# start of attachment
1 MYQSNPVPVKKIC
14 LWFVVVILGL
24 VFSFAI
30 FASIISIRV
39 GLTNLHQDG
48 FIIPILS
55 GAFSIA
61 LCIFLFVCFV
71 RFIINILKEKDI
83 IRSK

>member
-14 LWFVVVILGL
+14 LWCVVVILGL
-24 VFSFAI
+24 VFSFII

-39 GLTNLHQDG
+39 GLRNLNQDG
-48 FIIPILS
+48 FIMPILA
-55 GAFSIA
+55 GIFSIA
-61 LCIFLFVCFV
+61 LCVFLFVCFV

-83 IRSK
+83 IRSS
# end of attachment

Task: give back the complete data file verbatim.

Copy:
1 MYQSNPVPVKKIC
14 LWFVVVILGL
24 VFSFAI
30 FASIISIRV
39 GLTNLHQDG
48 FIIPILS
55 GAFSIA
61 LCIFLFVCFV
71 RFIINILKEKDI
83 IRSK

>member
-14 LWFVVVILGL
+14 LWCVVVILGL
-24 VFSFAI
+24 VFSFII

-39 GLTNLHQDG
+39 GLRNLNQDG
-48 FIIPILS
+48 FIMPILA
-55 GAFSIA
+55 GIFSIA
-61 LCIFLFVCFV
+61 LCVFLFVCFV

-83 IRSK
+83 IRSS